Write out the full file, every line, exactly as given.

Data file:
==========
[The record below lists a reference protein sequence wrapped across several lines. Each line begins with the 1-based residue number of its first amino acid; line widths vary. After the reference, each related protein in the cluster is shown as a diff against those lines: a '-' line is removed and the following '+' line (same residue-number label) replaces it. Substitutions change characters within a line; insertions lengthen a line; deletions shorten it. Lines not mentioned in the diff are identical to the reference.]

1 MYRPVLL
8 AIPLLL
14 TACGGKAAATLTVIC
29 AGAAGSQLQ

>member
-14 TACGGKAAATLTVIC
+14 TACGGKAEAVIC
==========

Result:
[The record below lists a reference protein sequence wrapped across several lines. Each line begins with the 1-based residue number of its first amino acid; line widths vary. After the reference, each related protein in the cluster is shown as a diff against those lines: a '-' line is removed and the following '+' line (same residue-number label) replaces it. Substitutions change characters within a line; insertions lengthen a line; deletions shorten it. Lines not mentioned in the diff are identical to the reference.]

1 MYRPVLL
8 AIPLLL
14 TACGGKAAATLTVIC
29 AGAAGSQLQ

>member
-14 TACGGKAAATLTVIC
+14 TACGGKAEAVIC